Much of today’s secured lending legal regimes that accentuate collateral quality in credit risk assessment for loan finance trace their roots to the epochs of ancient Greece and ancient Rome when pawnbrokers advanced loans to people against the security of personal items of value (gold, silver, etc.) for a contractual period of time during which the loan, plus interest, was repaid to reclaim the items.
However, in these modern times, banks consider collateral as a secondary source of security for loan repayment to come into play only when the primary source (business cash flows) fails. Land, particularly improved land in real estate, is the ideal secondary security for many banks.
Be that as it is, Section 37(1) of the Land Act 1999 read together with Clause 3(b) of the Land (Dispositions of Rights of Occupancy) Regulations, 2001 requires the approval of the Commissioner for Lands before making a disposition of a mortgage of a land right of occupancy to secure a loan facility.
A key question then is: whose duty is it to obtain the approval? In accordance with Clause 4 (1) of the above-mentioned Regulations, it is the mandatory duty of the holder of a right of occupancy and the intended mortgagee to obtain the approval of the Commissioner. Yet, many people are unaware of the legal effect of a mortgage transaction that is devoid of the approval. Let’s dive into it!
Section 37 (5) of the Land Act provides that, and we quote, “a disposition carried out without first obtaining the approval of the Commissioner shall be inoperative.” Unfortunately, the word “inoperative” is not defined in the Land Act. So, judicial interpretation is where we should look to find the answer.
In its ruling in Abualy Alibhai Aziz vs Bhatia Bottlers Ltd (Misc. Civil Appeal No. 1 of 1999), the Court of Appeal of Tanzania interpreted the phrase “shall not be operative” to mean valid but unenforceable, adding that, nevertheless, where such enforcement was not prejudicial to public policy, a party can seek the assistance of the court, for example, through the equitable remedy of specific performance.
Now you may be wondering, “How can a deed of mortgage be inoperative and valid at the same time?” Well, what is inoperative is the actual disposition itself i.e. the passing of the interest held in a land right of occupancy. It is not unlawful to execute a deed of mortgage to secure a loan facility prior to obtaining the approval of the Commissioner. The deed does not become void in toto (completely).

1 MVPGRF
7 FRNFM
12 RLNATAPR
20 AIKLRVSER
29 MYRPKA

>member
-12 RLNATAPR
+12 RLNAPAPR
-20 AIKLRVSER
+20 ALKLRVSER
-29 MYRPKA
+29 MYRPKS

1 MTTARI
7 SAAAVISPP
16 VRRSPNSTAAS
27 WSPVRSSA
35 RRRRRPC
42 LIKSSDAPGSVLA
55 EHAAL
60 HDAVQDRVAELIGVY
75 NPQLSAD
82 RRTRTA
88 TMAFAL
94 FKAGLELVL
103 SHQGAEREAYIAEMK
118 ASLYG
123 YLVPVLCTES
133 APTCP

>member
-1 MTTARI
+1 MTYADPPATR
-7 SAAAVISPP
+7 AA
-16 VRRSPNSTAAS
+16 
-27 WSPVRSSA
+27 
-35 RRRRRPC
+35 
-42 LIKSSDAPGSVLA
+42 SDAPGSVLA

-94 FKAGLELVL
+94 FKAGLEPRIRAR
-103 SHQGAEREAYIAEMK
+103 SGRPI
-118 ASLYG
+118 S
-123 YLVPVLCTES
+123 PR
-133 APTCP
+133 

It thus follows that where, in a disposition of a mortgage, the Commissioner’s approval has not been obtained, a party to a mortgage transaction can ask the court to intervene and order specific performance to ensure that the other party performs (or will perform) his obligations if there is no fraud, no deceit, no misrepresentation, no contractual incapacity, and no breach of public policy.
The tenable rationale for this is: First, by virtue of the ‘sanctity of contract principle’ courts are reluctant to admit excuses for non-performance of a party’s obligations. Secondly, through the prism of ‘moral law’, it is appalling for a mortgagor who has benefitted from a mortgage transaction to make a U-turn and assert that the transaction is void in toto.
However, in deciding whether or not to make specific performance orders, courts are inclined to take into account the maxim of equity “He who comes to equity must come with clean hands” and to examine the conduct of the parties and the transaction.
Here are two parting questions to ponder: Can an order of mandamus issued by a court lie to compel the Commissioner to exercise his power? Is the Commissioner’s power discretionary or mandatory? Mandamus would not lie to compel the exercise of a discretionary power.
The exceptions to the requirement to obtain the approval of the Commissioner are specifically prescribed. One exception is where a person who lends money needs to sell mortgaged land or mortgaged lease in exercise of the power of sale or lease under Sections 131 and 128 of the Land Act.